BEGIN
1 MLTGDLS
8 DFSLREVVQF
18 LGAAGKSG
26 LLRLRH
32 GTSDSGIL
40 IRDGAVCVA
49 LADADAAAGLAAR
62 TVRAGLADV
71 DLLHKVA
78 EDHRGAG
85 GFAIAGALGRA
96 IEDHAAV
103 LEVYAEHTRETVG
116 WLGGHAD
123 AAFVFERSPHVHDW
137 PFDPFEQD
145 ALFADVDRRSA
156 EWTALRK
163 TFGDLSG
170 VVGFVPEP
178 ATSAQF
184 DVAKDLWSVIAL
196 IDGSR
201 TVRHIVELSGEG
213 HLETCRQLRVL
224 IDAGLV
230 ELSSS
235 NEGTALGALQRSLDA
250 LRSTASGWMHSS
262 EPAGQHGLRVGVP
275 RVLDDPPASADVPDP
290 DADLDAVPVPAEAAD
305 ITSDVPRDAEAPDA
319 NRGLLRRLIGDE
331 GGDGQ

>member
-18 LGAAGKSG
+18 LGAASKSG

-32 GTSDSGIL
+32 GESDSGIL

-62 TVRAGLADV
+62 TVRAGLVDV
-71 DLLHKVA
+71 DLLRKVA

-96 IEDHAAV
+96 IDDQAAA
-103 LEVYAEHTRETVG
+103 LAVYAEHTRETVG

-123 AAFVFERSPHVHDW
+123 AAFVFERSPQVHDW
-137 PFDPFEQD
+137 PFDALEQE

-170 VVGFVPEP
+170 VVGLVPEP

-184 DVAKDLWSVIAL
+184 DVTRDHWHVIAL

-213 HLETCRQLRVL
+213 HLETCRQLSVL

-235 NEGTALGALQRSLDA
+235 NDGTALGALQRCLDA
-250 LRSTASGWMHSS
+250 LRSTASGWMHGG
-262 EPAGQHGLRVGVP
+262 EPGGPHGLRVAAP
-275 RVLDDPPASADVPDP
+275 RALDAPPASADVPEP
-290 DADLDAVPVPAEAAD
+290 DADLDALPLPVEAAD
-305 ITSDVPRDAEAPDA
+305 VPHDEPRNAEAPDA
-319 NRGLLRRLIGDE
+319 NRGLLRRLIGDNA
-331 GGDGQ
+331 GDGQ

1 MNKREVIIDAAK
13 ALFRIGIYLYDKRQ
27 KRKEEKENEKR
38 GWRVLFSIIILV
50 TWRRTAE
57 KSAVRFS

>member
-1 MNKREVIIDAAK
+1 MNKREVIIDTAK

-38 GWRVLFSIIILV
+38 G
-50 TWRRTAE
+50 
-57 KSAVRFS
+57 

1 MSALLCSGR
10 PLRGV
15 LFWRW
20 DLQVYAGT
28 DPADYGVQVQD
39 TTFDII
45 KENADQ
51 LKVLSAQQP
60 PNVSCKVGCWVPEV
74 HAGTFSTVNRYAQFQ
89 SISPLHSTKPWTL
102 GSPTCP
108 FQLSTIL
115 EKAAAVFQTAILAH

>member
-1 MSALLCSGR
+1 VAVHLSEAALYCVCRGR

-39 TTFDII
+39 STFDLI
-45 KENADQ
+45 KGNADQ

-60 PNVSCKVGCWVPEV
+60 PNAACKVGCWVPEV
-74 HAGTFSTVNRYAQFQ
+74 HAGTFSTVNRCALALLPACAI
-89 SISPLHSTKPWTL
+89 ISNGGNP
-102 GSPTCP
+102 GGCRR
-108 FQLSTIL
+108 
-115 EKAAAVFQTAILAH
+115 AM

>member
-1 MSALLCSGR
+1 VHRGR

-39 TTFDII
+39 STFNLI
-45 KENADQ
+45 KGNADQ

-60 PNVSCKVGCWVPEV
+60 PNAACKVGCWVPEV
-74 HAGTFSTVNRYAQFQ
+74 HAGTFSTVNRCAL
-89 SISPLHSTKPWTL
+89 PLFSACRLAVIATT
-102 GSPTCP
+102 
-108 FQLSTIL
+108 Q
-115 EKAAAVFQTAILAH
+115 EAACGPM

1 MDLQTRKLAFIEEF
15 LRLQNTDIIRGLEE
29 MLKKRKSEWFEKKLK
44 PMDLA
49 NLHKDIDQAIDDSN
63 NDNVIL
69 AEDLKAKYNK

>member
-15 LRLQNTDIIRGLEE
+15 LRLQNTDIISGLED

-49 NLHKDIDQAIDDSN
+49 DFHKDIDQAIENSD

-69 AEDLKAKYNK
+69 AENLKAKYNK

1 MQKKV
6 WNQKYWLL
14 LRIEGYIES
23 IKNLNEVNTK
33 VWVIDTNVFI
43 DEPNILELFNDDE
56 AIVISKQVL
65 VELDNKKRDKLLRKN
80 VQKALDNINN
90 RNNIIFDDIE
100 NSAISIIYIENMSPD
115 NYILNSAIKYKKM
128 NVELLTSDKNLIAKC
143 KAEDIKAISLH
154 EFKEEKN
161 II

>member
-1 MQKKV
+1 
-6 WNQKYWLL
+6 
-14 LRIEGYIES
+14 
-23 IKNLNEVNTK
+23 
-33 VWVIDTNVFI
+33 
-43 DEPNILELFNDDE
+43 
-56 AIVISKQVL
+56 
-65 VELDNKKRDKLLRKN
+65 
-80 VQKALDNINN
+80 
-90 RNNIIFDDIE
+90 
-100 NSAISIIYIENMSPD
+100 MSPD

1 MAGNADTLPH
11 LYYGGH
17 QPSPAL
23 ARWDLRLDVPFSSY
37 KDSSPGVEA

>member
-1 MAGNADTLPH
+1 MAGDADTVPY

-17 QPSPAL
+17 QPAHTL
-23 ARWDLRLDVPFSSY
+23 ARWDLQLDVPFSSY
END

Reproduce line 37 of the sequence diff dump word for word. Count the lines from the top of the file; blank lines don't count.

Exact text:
-18 LGAAGKSG